America’s conversation place for mineral owners
A well known oil and gas company contacted my family a little over a year ago about leasing minerals that belonged to my great grandfather. My great grandfather, grandfather and his son, my father, have all passed away. This leaves my sister and myself along with our mother.
The oil and gas company has sent my mother contracts(that are low). However...I've read the contracts and they are not between her and the oil company. They are between the family trust and the oil company with her signing as the trustee. In fact it names the family trust as legal heir to my great grandfather. I believe that my sister and I have no access to or ownership of this trust. and my mom seems confused that the mail she receives is to the family trust and not her.
My question is this. If the minerals are still under my great grandfather's name and deed of ownership has not been transferred, wouldn't that make my sister and I legal heirs or would my mother be legal heir who is not blood related? My understanding is my dad never had knowledge or legal ownership of the mineral rights.
The problem is that our family, that has always been close, is starting to get shaky the more everyone looks into this. The oil company convinced my mom for a few months to not tell her children about the contracts however her husband eventually told us. My mother has a personal lawyer, my sister is dating her lawyer and now, for some reason, they wont talk to me about any of it.
I would appreciate any knowledge, help or advice on this subject. Thank you sooo much
Do you know if the county where the minerals has an online documents website?
You need to find out as much information as you can, and find your own lawyer, it sounds like.
Was your grandfather the only heir of his father? Was your father the only heir of his father?
Seems more like a legal matter than a minerals matter. First, do you have a copy of the family trust document? Then you need to see where you fall in that trust. We had a similar situation but the trust was automatically terminated when our parents died and the assets distributed to the heirs named in the trust. It would seem that since you are not a trustee there is little you can do but you likely need a lawyer to sort it out for you. Many lawyers will give you an opinion of what will be involved at no charge for initial consultation.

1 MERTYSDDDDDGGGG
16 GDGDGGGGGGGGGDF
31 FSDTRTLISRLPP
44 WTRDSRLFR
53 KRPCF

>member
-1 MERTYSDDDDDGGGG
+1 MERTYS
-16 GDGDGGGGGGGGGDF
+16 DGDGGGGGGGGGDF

If your lands are in Texas and the County's Records are available online, I will be happy to scratch up what I can about the history of the land. To some degree I can also help if they are in Oklahoma.
But, honestly, I have to agree with Nancy and John: If everyone has stopped speaking to you about all of this, then it's time to Lawyer Up.
It seems to me that if your Mother is the Trustee of a Trust, any leases she would sign as Trustee the company's Attorney would make it a Requirement that the Beneficiaries of the Trust Ratify the Lease. And yet, no one is sharing any information with you.
Who else besides you and your Sister could possibly be a Beneficiary to the Trust?
How was the Trust Set up? Under either your Grandfather's or Father's Will or a stand alone Trust established when they were alive?
What is the name of the Trust in the papers the company sent your Mother?
Never very much fun watching a family split up over these kinds of things. Let's see if we can help sort out what is happening before the damage is permanent.
Charles Emery Tooke III
Certified Professional Landman
Fort Worth, Texas
Ty very much for all the responses. I'm thinking I'll need to find much more information about all of this and lawyer up. I really dont know much about the family trust other than it was made when my father was alive, my mother is the trustee and I've been told my sister and I are the beneficiaries. The minerals are in the north east shale boom area and are surrounded by big producing horizontal gas wells.
It all sounds a little over my head at the moment however I'm still not sure why my mom should be making any legal decision on this if my sister and I are the legal heirs to my great grandfather. Unless we are not legal heirs. My mother is surviving spouse however my dad never legally owned these minerals. Confusing..
I think they want my mother making the decision because she's elderly and they may get her to sign low paying royalty and signing bonus, while at the same time they're making it to the family trust that my sister and I are beneficiaries of. Doesn't sit well with me.
Someone told me that my sister and I need to get the minerals put in our names. First I need to find out if indeed we are legal heirs. AAAAHH headache!! Oh and the county does not have a online document website :/. All by phone and mail. my mother sent for the information and wont show me what she found lol. Thats where we are at and its looking like it's time for a consultation from a lawyer.